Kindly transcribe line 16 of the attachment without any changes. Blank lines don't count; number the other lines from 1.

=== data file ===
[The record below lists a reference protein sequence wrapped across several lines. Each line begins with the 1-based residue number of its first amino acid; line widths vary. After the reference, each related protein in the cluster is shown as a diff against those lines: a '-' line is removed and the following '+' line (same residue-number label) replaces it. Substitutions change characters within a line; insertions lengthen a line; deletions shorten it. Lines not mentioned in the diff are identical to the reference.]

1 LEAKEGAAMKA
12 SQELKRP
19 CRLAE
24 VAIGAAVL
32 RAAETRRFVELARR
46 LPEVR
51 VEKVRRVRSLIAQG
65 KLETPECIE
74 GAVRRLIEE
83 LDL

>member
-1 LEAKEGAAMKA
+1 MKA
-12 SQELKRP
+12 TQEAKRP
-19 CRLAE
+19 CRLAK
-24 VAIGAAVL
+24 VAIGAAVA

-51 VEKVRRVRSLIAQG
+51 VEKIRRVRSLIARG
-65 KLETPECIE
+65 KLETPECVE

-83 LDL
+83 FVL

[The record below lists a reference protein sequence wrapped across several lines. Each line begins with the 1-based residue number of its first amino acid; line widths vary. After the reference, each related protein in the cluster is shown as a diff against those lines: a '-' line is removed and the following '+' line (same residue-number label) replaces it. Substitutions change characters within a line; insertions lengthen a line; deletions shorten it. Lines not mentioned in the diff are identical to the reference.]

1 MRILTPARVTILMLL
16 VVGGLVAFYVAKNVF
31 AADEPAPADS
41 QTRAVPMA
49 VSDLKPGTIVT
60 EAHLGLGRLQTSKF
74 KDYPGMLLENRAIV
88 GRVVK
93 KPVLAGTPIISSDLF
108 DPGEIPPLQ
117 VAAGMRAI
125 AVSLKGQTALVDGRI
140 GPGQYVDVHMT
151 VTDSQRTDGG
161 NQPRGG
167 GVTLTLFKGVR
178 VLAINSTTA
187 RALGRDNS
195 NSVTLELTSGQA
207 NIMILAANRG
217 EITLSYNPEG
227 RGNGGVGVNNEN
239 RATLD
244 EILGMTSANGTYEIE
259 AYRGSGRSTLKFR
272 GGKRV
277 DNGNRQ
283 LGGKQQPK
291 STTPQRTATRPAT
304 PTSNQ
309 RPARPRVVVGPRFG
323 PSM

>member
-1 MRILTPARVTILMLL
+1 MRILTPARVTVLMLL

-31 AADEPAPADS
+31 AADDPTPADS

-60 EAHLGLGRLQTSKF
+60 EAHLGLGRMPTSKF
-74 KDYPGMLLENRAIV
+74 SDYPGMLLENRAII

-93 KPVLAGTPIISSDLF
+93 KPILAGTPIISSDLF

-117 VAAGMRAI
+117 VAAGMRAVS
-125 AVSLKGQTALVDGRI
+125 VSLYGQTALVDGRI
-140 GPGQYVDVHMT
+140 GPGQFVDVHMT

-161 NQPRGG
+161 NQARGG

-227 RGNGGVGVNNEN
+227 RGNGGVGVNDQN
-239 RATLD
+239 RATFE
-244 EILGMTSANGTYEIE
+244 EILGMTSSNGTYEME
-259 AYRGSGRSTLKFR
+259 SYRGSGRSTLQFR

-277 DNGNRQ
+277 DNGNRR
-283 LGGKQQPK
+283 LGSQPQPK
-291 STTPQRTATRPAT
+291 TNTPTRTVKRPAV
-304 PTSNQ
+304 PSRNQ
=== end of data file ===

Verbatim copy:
+12 TQEAKRP